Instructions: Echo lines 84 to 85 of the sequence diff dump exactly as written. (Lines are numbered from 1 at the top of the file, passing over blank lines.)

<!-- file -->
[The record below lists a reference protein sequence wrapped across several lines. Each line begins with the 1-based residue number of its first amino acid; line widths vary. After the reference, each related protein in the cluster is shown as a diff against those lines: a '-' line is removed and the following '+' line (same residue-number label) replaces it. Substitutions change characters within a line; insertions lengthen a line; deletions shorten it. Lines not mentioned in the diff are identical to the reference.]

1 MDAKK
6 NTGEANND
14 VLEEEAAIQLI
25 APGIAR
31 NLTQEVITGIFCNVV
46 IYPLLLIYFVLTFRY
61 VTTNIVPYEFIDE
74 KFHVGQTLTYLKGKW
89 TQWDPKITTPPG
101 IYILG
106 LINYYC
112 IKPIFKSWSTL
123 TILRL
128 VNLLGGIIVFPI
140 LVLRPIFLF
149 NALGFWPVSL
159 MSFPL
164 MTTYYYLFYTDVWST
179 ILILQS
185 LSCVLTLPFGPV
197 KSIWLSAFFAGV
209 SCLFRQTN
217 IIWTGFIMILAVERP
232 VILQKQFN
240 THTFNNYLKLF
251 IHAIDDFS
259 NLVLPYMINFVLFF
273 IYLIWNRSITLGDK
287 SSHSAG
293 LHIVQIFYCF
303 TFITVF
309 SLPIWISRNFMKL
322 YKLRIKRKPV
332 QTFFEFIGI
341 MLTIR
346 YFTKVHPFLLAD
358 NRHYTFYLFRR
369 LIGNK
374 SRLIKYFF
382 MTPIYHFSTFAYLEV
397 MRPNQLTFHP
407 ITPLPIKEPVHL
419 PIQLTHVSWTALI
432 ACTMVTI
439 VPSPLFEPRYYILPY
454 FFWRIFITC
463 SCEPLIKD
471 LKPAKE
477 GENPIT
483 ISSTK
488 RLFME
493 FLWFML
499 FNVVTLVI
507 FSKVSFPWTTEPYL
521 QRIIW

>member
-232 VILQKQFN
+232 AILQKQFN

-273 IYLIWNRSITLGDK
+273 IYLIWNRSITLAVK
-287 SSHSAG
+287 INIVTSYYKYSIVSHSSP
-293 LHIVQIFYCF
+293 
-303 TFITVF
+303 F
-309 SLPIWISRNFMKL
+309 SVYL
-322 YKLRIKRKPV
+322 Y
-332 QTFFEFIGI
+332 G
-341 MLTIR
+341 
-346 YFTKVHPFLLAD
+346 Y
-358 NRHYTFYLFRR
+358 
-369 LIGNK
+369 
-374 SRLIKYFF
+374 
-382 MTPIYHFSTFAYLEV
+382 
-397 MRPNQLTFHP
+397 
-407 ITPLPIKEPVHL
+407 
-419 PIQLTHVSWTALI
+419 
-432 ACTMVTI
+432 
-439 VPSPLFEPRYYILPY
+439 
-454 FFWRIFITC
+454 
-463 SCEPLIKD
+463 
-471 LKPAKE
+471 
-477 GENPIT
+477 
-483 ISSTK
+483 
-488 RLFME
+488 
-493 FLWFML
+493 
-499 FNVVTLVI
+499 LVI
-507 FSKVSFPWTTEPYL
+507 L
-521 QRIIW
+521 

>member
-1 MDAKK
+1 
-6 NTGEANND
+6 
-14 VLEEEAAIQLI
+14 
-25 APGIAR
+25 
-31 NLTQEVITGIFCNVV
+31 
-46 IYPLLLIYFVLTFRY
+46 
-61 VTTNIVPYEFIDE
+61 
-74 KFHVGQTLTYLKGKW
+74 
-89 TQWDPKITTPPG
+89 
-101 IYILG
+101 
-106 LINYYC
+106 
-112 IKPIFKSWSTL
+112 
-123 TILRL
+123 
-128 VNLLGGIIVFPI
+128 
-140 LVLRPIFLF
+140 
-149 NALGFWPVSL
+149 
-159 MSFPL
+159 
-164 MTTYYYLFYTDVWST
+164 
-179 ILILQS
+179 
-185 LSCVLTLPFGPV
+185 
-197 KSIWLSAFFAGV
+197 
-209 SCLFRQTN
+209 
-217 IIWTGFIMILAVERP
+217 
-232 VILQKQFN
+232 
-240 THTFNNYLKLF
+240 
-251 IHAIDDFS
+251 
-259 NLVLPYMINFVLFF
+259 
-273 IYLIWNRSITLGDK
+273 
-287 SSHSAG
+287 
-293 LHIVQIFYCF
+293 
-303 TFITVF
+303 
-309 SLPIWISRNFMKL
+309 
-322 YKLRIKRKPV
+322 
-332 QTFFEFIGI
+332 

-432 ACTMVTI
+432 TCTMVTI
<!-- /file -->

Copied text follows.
-382 MTPIYHFSTFAYLEV
+382 